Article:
NASA will send more helicopters to Mars

The first helicopter NASA sent to Mars worked so well that they are sending two more.

The helicopters are similar to Ingenuity, the “Marscopter” that escorted NASA’s Perseverance rover to Mars. But they will have the added ability to grab and transport small tubes filled with chunks of Martian rock. (Think of them as alien drones, similar to the ones Amazon developed to deliver packages.)

This is part of a major realignment of NASA’s next big mission to Mars, a collaboration with the European Space Agency to bring Martian rocks back to Earth for scrutiny by scientists using state-of-the-art lab equipment that can’t fit in a spacecraft.

“We have a way forward with a revised and innovative architecture,” said Thomas Zurbuchen, deputy administrator for NASA’s Directorate of Science, during a press conference Wednesday that provided an update on the mission known as Mars Sample Return.

The Perseverance rover drilled rock samples while exploring a crater called Jezero. The focus is on a dry river delta along the crater rim, a prime site that may retain signs of ancient life if organisms ever lived there.

The original plan was to send an ESA-built rover to pick up the samples and bring them back to the lander, where they would be loaded onto a rocket and launched into orbit around Mars. Another spacecraft would grab the container of stones and bring them to Earth. But the design of the rover got bigger and together with this rocket it became too heavy to fit on a lander. Earlier this year, NASA announced it would deploy two landers – one for the rover and one for the return rocket.

The mission redesign eliminates the fetch rover. Instead, Perseverance is to drive to the lander, where 30 rock samples would be loaded onto the return rocket. As Curiosity, a rover with a nearly identical design to Perseverance, continues to operate on Mars a decade after its arrival, NASA executives are confident that Perseverance will still be operational when the Mars Sample Return Lander arrives in 2030.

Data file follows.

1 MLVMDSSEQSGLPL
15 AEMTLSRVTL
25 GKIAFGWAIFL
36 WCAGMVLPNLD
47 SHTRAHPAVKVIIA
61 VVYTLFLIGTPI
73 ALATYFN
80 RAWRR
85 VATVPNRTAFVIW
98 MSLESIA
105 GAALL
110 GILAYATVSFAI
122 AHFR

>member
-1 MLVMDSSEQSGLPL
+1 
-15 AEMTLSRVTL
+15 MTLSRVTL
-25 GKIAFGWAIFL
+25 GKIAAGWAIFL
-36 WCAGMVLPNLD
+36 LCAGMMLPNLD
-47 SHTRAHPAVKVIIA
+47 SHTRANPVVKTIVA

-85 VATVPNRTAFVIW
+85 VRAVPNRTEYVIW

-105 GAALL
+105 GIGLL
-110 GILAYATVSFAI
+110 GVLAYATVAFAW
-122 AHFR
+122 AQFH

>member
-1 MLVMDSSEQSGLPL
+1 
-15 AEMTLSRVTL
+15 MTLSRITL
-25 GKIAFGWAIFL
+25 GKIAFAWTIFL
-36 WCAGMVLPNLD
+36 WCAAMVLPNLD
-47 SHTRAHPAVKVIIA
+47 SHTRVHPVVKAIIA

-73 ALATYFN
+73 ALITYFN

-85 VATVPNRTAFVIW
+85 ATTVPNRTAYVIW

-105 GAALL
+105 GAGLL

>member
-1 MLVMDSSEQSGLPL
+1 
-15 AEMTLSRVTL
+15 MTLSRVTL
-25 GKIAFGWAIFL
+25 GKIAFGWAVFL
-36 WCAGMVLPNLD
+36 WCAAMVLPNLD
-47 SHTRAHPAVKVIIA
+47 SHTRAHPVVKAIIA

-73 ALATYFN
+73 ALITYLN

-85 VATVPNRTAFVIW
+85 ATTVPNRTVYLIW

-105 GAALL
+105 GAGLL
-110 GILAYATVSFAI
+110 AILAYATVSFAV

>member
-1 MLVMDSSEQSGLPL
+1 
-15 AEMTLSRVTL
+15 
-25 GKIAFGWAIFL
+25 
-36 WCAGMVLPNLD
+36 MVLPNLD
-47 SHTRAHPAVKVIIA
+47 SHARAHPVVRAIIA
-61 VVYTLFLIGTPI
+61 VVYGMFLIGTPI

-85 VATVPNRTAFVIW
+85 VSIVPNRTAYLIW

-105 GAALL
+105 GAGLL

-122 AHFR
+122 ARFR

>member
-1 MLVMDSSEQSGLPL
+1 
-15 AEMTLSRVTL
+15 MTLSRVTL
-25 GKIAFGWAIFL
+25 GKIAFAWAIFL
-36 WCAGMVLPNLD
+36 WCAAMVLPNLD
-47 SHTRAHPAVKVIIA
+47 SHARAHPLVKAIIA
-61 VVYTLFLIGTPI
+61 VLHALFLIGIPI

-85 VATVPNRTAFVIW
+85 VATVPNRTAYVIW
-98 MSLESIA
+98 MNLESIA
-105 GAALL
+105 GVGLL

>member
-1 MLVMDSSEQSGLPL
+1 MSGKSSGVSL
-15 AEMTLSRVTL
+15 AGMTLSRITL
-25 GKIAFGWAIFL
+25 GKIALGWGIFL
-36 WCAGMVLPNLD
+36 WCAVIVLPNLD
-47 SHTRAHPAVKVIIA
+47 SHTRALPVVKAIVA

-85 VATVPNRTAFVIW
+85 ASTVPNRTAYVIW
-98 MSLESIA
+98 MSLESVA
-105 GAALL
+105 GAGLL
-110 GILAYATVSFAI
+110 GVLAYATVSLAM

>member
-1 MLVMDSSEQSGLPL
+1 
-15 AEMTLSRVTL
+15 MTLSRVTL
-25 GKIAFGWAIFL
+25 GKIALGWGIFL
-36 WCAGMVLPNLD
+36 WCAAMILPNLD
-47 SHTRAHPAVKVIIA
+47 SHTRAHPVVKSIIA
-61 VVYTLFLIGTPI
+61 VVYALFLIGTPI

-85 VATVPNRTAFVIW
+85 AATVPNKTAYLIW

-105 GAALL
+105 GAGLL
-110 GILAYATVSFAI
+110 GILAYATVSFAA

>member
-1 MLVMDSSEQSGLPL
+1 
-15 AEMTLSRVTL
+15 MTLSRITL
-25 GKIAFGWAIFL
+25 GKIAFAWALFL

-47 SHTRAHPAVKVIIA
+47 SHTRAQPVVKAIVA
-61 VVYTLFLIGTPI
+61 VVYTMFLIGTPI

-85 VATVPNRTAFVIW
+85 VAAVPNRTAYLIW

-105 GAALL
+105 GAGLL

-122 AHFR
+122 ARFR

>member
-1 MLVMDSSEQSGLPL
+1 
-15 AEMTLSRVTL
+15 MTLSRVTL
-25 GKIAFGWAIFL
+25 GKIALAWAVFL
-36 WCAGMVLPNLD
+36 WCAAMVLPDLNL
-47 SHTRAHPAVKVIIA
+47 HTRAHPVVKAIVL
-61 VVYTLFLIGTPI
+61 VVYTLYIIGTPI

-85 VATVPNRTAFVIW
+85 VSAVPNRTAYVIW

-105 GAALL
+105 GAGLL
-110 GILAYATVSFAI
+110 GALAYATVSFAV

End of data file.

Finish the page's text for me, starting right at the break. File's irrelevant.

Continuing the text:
The helicopters would be a backup option if something went wrong with Perseverance. The Sample Return Lander would land near where Perseverance had dropped the rock samples on the ground, sealed in tubes about the size of cigars. The helicopters would then fly the samples back to the lander.

The journey back to Earth would take a few more years, landing in a small capsule in 2033.

NASA officials were surprised by the continued achievements of Ingenuity carried to Mars on the underside of Perseverance. The helicopter was originally scheduled to fly a few times during a month-long technology demonstration shortly after the mission’s landing on Mars in February 2021, and then Perseverance would surpass Ingenuity and proceed with its main science mission. Ingenuity has now flown 29 times.

But the flights of the Ingenuity – a difficult technological challenge in the thin air of Mars – were so successful that NASA decided to keep the helicopter following Perseverance and serving as an aerial explorer of the landscape ahead.

“We made our decision based on new studies and recent achievements at Mars that allowed us to consider options that honestly weren’t available to us a year or less ago,” said Dr. to book.

The sample retrieval mission helicopters would be roughly the same size, but with the addition of small wheels at the bottom of the landing legs. This would allow each of the helicopters to travel a short distance to span a sample tube; then a small robotic arm would pick up the tube.

With the elimination of the fetch rover, the Mars Sample Return mission now requires only one lander, not two. This simplifies mission design – every landing on Mars increases risk – and helps keep costs down.

The total cost of the mission will be billions of dollars, but NASA declined to speculate how much. “All I can say right now is the obvious,” said Jeff Gramling, director of NASA’s Mars Sample Return program. “One lander is certainly much less expensive than two.”

Leave a Comment

Your email address will not be published.